Nuala C. Johnson. Ireland, the Great War and the Geography of Remembrance. Cambridge: Cambridge University Press, 2003. viii + 192 pp. ÂÂ£45.00 (cloth), ISBN 978-0-521-82616-7.
Reviewed by Mary Daly (Principal, College of Arts and Celtic Studies, University College Dublin)
Published on H-Albion (June, 2006)
Ireland and the Great War
Nuala Johnson's book unites two of the hottest current topics in Irish studies and cultural studies: Ireland's involvement in the 1914-18 war, and the wider topics of memory and commemoration. Ireland and the Great War has been the subject of popular and scholarly books, and numerous television and radio programs. The national memorial on the outskirts of Dublin has been repaired, and in 1998 the Irish President, Mary McAleese, and Queen Elizabeth II unveiled a memorial in Messines (Belgium) to Irish troops who died in the war. The memorial was constructed by young people drawn from both parts of Ireland. This renewed interest is partly a reflection of the 1998 Belfast Agreement and the search for common ground between different traditions.
Johnson approaches the topic from the perspective of a historical geographer and the methodologies drawn from cultural studies, especially the work of Roland Barthes. After a theoretical chapter titled, "Geography, Landscape and Memory," she discusses recruitment. The major strength of this chapter lies in her analysis of the images in recruitment posters, which are reproduced in the chapter; however her discussion of recruitment is historically weak. Readers who are not well versed in Irish history will not realize that war-time recruitment became a very contentious matter, or that the threat of conscription in 1918 brought mass protests throughout nationalist Ireland and the withdrawal of all nationalist MPs from Westminster. Conscription was a key event in radicalizing Irish nationalism and ensuring the triumph of Sinn Fein, but she shows no awareness of this.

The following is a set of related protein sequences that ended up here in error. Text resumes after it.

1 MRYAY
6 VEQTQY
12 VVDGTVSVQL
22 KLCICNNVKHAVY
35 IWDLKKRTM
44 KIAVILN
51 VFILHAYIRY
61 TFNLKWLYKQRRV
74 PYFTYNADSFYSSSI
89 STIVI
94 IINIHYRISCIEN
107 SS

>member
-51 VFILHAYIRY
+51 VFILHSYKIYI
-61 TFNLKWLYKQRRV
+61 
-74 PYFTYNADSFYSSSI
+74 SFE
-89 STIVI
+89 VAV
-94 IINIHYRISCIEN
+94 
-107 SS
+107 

Her discussion of the peace day celebrations in the summer of 1919 and of the memorials to those who died in the 1914-18 war suffers from a similar lack of awareness of the wider historical context. For example, Merrion Square, the site originally proposed for the national memorial, was within yards of the Leinster Lawn cenotaph erected to the memory of Arthur Griffith and Michael Colllins, two leaders of the Irish war of independence. Her claim that "in Cork, then, the vocabulary of the Great War existed comfortably alongside the independence movement" (p. 99) is extremely difficult to reconcile with well-documented accounts of street fights in Cork between veterans of the 1914-18 war and Sinn Fein during that time, or the fact that veterans of the 1914-18 war were often the targets of attacks and even assassination attempts. Given the highly charged nature of Irish political life in the aftermath of the 1914-18, it is actually surprising to read of the number of memorials to the Great War erected in these years. If nothing else they indicate the strong commitment of Irish veterans and their families to remembering the event at a time when this would have been an unpopular, even dangerous position to adopt.
Johnson has uncovered some interesting material and she should be congratulated for this; but, unfortunately, her exposition of its significance is fundamentally weakened by her limited knowledge of Irish history. Johnson appears to have confined her reading to works that deal directly with the Great War, as if that event could be understood without taking account of the wider of Irish history. The wider historiography of Ireland 1914-21 is too voluminous to list here, but she would have avoided major pitfalls is she had at least read David Fitzpatrick's classic, Politics and Irish Life, 1913-21 (1977) and Peter Hart's The I.R.A and Its Enemies: Violence and Community in Cork 1916-1923 (1998). The complex and contested issues associated with the Great War are only intelligible when we take account of how the war interacted with Irish nationalism and Irish unionism.
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Mary Daly. Review of Johnson, Nuala C., Ireland, the Great War and the Geography of Remembrance.
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